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Old 06-27-2015   #21
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Re: Arthur Machen

I would recommend for anyone who likes Machen to read N, a short story/novella by Stephen King inspired by him. It was also adapted as an online animated series and as a 4-issue comic book miniseries, and both are pretty great too.

Your fall should be like the fall of mountains. But I was before mountains. I was in the beginning, and shall be forever. The first and the last. The world come full circle. I am not the wheel. I am the hand that turns the wheel. I am Time, the Destroyer. I was the wind and the stars before this. Before planets. Before heaven and hell. And when all is done, I will be wind again, to blow this world as dust back into endless space. To me the coming and going of Man is as nothing.
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Old 06-28-2015   #22
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Re: Arthur Machen

Quote Originally Posted by James Sucellus View Post
Halfway through The Terror. Quite boring and clumsy so far. Unsure why Joshi included this in the Penguins Classic collection instead of The Great God Pan. Any fans here?
I agree, "The Terror" is weak sauce for sure. I think the reason it's received the recognition it has over the years is because many have acknowledged it as the first significant foray by an author into the eco-horror genre and the influence it's said to have had on Alfred Hitchcock's "The Birds". I can definitely see comparisons between its set-up/structure and what's found in many modern horror/disaster/epidemic type films. But the book was also really popular in its day and I can certainly see its appeal to the masses at the time it was published (1917).

Overall, I think "The Terror" was a good idea but poorly executed and lacking in Machen's usual poetic tongue.
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Old 06-28-2015   #23
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Re: Arthur Machen

I have finished The Terror. It did certainly improve substantially as it went on, and I would rate it as a good story overall, but it wasn't as effective as it should have been. The first half lacked focus, and needed much tidying up. It is at least a memorable horror story, with a few truly creepy moments, but it's not one worthy of being in a collection which purports to contain 'essential' Machen stories, whilst The Great God Pan is omitted.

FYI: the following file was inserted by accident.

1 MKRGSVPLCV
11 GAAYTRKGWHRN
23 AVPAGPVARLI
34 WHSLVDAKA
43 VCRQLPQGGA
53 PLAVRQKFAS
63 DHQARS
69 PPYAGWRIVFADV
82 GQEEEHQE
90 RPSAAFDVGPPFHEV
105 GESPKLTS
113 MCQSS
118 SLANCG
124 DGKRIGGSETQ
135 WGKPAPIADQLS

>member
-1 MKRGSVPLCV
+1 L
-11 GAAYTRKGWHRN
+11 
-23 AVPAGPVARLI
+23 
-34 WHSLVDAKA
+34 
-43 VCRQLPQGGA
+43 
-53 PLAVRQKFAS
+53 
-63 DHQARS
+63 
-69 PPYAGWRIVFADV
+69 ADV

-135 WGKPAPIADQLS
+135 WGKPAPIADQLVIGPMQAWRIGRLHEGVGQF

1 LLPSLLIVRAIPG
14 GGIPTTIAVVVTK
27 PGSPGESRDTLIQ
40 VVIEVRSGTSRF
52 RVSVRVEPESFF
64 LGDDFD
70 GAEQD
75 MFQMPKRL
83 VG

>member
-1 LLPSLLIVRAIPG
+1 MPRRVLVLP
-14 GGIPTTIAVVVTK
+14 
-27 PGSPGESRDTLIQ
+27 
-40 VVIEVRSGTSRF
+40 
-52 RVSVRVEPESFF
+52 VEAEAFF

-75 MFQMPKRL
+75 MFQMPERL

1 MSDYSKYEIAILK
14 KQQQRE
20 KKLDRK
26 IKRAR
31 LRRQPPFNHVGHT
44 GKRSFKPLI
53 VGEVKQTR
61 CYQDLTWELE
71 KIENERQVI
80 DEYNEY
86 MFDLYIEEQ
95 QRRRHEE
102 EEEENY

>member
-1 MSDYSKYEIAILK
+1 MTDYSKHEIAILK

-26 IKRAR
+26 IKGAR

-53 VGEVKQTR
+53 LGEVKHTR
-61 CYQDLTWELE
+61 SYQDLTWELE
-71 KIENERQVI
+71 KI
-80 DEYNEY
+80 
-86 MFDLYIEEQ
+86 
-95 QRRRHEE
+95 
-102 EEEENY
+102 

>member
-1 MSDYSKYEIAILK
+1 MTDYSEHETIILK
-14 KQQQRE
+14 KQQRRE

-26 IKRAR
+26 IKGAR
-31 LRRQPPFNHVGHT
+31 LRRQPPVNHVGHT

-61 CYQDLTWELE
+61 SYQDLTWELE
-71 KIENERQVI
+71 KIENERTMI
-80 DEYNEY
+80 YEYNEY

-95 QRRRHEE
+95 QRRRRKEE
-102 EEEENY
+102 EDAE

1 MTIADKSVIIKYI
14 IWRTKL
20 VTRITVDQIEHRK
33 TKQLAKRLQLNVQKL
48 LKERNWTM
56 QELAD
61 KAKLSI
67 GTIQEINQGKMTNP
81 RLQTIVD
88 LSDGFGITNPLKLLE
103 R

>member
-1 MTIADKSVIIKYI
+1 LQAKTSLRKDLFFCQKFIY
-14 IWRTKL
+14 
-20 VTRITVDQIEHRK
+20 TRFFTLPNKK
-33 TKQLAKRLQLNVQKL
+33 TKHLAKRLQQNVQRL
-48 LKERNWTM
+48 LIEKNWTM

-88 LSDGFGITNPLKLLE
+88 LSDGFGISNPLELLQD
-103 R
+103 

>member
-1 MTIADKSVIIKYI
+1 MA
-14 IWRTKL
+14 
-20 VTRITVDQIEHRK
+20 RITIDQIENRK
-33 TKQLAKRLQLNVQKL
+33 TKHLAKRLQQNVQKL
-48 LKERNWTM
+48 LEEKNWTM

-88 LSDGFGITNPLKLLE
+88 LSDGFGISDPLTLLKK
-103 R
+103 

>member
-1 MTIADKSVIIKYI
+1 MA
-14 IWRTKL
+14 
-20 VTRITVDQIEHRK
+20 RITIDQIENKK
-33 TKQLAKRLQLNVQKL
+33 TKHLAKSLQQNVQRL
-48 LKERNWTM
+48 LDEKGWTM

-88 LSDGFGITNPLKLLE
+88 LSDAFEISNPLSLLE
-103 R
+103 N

The manuscript portion of The Terror was excellent. If the story had just been that part then I'd have rated it more highly. The endless meanderings about munition depots previously are what let it down. A flawed story with many lows, but a few truly remarkable highs that made it worth sticking with.

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― Robert Aickman, An Essay

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Old 06-28-2015   #24
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Re: Arthur Machen

If Machen's work is a dinner, then "The Terror" is the steamed vegetables. Not bad, actually lot of good there, but as you said James, flat.
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Old 06-28-2015   #25
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Re: Arthur Machen

It had the potential to be another Machen classic, particularly with the besieged family sections. It just got bogged down in the details, and lost out on greatness for it.

I'm going to read The Hill of Dreams next. This is more like it.

'I believe in what the Germans term Ehrfurcht: reverence for things one cannot understand.'
― Robert Aickman, An Essay
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Old 06-28-2015   #26
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Re: Arthur Machen

The Hill of Dreams is dessert.
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Old 06-29-2015   #27
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Re: Arthur Machen

Actually, I like The Terror. I don't think the book "lacks focus" so much as we forget it's in large part a mystery novel.
You tell the Pioneer from the arrows in his back.
Machen did it first but after Du Maurier's short story was filmed the plot was pretty widely known and...the element of suspense in Machen's novel was decimated. .
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Old 06-29-2015   #28
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Re: Arthur Machen

I grew to like it by the end, but the first half is told in a very distant manner which I found a chore to get through. Things pick up considerably later on though, and the image of the cloud of glowing moths was quite unsettling.

'I believe in what the Germans term Ehrfurcht: reverence for things one cannot understand.'
― Robert Aickman, An Essay

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Old 07-03-2015   #29
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Re: Arthur Machen

BBC Radio 4 - Arthur in the Underworld

'I believe in what the Germans term Ehrfurcht: reverence for things one cannot understand.'
― Robert Aickman, An Essay
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Old 07-05-2015   #30
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Re: Arthur Machen

Tartarus Press have announced the publication of The Library of the Lost by Roger Dobson, a collection of literary essays including four on the writings of Arthur Machen. Roger was one of the foremost Machen scholars of his time, and here explores aspects of The Hill of Dreams, The Three Impostors, The Great God Pan, Machen's London and his links with Wilde. The book also covers Montague Summers, W B Yeats, M P Shiel, John Gawsworth, and a host of other colourful literary characters.
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